Ticks do not jump, fly or drop from trees; they grasp passing hosts from the leaf litter, tips of grass, etc. Most ticks are probably picked up on the lower legs and then crawl up the body seeking a place to feed.
Try to avoid tick-infested areas during the active months—May through August.
Stay on established trails, and avoid brushing against vegetation.
Wear light-colored clothing with the pants tucked into socks.
On returning home, remove and place clothing in the dryer for a quick cycle-high heat.
Tick bites are usually painless, consequently, many people may be unaware that they have been bitten. Ticks may attach anywhere on the body.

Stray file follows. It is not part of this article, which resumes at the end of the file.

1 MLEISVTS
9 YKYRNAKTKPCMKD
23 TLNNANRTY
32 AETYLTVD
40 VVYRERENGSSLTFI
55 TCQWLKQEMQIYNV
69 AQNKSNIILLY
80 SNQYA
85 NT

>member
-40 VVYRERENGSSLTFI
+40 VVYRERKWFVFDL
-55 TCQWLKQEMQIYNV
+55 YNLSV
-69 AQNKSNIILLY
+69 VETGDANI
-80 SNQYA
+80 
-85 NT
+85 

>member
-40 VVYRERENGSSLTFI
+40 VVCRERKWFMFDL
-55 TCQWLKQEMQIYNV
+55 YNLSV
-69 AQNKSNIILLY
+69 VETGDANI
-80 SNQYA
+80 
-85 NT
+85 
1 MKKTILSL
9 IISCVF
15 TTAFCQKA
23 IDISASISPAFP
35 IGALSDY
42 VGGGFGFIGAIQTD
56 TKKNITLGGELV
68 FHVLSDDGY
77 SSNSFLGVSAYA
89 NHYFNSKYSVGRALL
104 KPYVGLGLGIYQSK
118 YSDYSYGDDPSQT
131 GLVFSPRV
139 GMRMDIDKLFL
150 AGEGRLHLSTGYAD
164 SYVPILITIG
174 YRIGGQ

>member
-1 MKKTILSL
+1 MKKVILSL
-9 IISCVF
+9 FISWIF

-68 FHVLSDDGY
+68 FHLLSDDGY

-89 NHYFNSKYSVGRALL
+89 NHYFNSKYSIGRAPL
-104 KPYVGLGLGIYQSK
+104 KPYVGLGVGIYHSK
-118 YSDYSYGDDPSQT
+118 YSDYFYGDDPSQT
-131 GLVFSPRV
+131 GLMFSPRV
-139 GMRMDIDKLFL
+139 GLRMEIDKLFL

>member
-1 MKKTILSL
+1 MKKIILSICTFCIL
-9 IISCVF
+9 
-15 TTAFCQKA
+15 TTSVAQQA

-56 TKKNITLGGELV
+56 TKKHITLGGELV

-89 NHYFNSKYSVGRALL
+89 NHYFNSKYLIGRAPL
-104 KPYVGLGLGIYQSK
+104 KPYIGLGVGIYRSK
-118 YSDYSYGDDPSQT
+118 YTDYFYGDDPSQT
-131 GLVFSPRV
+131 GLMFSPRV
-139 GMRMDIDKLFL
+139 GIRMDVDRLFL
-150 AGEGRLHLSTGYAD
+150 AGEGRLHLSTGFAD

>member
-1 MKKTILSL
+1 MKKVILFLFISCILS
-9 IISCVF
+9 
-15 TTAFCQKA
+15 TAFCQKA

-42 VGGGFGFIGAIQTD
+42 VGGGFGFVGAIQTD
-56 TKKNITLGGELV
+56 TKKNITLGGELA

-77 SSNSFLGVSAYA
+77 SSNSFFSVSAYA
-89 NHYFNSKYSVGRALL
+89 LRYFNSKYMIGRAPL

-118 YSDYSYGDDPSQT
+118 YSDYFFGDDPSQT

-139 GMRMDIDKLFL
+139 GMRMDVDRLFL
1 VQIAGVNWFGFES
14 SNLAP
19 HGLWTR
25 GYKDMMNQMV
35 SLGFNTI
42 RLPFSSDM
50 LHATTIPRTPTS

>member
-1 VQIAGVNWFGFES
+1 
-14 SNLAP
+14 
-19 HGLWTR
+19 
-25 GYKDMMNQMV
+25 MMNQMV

Carefully inspect the body and, by using tweezers, remove any attached ticks. Also, carefully inspect children and pets. On children, all parts of the body should be examined, particularly the nape of the neck.
Pets can bring ticks into the home, resulting in a tick bite without the person being outdoors. Dog ticks seem to prefer certain areas of the host. Although these ticks may feed anywhere on a dog, examine carefully the area between the toes, under the legs, around the ears, and in deep folds of the skin.
A tick bite does not necessarily mean a person will develop Lyme disease. Many ticks are not infected and studies have indicated that it may require 36-48 hours or more for transmission to occur from an attached nymph.